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Movie review by David MalschLet me tell you about my Grandmother Elenna, Enny for short. She is one tough broad who recently turned 89 (sorry Grandma). At first glance, you would never guess her age because she looks great and once you sitdown and talk with her she seems even younger. I was her firstgrandchild, her first grandson, so from the very beginning she took me under her wing where I've remained now for over 40 years.
When I was a child we were very close. She was the one who always took me to the theatre and helped fund my ever-growing music collection. We even hungout together at the mall.She taught me how to play cards and gamble and even let me be her roommate one summer, even letting me stay after catching me sneaking out late at night. I couldn't ever imagine Enny not being in my life because she's always been there for me as my constant supporter and my oldest friend.
I mention this fabulous woman to you because of the new documentary, "Young@Heart." I couldn't help but think of Enny throughout watching this film. I felt her presence with me during this movie, as if we were back in theatre watching movies together. "Young@Heart" is a remarkable new release about an elderly chorus group outside of Boston. "So, what's such a bigdeal about that?" you might ask. Well, this ain't your normal choral group because the average age of each member is 80. These folks rock 'n' roll--seriously. "Young@Heart" was started in 1982 by its current director, Bob Cilman. In the beginning, they did old vaudeville numbers and classics. But somewhere along the road Bob decided to spice up the song set list by covering Beatles and Rolling Stones tunes. At each performance, it was this group of songs that would always bring down the house. It was such a success that before they knew it, these Grandmas and Grandpas were belting out punk music standards from The Clash and The Ramones to hip-hop favorites from Outkast.
When we first meet these wonderful people they are preparing for a new season of shows that will begin in less than seven weeks. The eagerness of the members to get back to singing with friends is amazing. They live for this choir and work tirelessly yet effortlessly to be great at it. This time around Bob has some tough new songs for his choir to tackle. This year they're going to do James Brown, Coldplay, and Sonic Youth. "Young at Heart" documents the journey from day one until their annual concert, which is sold-out every year. Thet Young@Heart choir then travels the country performing in addition to making an exhausting road trip to Europe and beyond.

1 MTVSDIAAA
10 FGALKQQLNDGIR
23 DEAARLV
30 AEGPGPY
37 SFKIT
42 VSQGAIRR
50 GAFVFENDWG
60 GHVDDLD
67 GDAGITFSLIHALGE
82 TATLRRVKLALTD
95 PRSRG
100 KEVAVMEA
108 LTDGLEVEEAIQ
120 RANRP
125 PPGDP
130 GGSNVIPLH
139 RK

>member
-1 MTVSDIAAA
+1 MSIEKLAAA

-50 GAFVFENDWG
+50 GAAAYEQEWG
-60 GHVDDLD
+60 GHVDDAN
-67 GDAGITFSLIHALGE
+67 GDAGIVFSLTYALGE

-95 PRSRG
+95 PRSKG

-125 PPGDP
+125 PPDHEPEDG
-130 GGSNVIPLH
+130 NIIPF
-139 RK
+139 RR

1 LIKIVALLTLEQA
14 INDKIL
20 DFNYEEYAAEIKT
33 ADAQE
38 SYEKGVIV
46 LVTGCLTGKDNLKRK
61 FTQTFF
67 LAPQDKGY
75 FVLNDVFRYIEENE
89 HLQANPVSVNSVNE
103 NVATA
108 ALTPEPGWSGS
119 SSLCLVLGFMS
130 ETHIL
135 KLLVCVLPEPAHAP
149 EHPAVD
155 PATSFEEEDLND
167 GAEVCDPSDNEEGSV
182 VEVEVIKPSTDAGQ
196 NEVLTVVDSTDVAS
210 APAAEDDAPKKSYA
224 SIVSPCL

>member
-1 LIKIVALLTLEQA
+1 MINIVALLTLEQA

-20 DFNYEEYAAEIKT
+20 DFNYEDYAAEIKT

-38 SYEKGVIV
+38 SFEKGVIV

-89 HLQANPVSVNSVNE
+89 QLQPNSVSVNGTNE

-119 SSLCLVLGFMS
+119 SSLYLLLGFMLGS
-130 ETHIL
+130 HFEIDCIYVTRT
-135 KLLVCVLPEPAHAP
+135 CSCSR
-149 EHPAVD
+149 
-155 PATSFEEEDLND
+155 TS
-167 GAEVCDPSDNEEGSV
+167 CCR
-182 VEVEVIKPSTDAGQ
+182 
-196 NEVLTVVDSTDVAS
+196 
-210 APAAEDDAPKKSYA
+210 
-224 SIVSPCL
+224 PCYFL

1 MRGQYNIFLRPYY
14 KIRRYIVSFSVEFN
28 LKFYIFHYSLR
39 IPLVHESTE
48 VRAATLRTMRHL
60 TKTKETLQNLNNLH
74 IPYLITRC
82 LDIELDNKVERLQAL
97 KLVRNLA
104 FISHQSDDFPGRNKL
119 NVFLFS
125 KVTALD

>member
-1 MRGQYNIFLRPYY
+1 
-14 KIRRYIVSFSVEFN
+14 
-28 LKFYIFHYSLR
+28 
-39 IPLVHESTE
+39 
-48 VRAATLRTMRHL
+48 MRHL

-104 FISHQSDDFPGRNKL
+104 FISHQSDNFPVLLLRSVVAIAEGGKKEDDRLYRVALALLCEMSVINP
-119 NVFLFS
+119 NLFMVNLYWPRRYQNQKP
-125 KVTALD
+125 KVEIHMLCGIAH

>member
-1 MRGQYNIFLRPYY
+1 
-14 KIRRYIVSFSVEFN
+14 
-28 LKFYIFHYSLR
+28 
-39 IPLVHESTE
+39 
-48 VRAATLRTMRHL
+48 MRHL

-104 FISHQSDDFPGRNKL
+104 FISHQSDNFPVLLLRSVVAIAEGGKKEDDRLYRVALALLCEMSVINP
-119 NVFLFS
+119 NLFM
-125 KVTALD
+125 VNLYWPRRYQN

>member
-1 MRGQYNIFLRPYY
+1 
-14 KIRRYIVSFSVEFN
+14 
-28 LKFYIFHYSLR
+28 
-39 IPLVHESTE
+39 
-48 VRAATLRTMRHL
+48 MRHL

This film is not just about the music that's sung but is about the power of that music and what it means to all of us. It is also, thankfully, about these wonderful people and who they are outside of the choir. It is a film about living life to the fullest and singing at the top of your lungs. It is also, regrettably, about old age and death. There is not a moment in this film that does not affect you at your core as a human being; never a moment that doesn't make you smile with joy or fill your eyes with tears. This film is a real crowd pleaser; audiences are eating it up. "Young@Heart" is simple a terrific movie.
I grew up with my Grandma being a member of the Sweet Adelines. She even hoodwinked me one year into joining the kid's chorus. Signing-up proved to me right then how much I loved her even though I didn't last very long in the group. Between her age and her love for singing, how could I not reminisce about my Grandmother when I saw this movie? There is no one I know who's more young at heart than her. She will outlive all of us because she's too stubborn and too tough to do otherwise. Being 2,000 miles away from my extended family is hard some days but it's was even harder for me this week after taking in this film.
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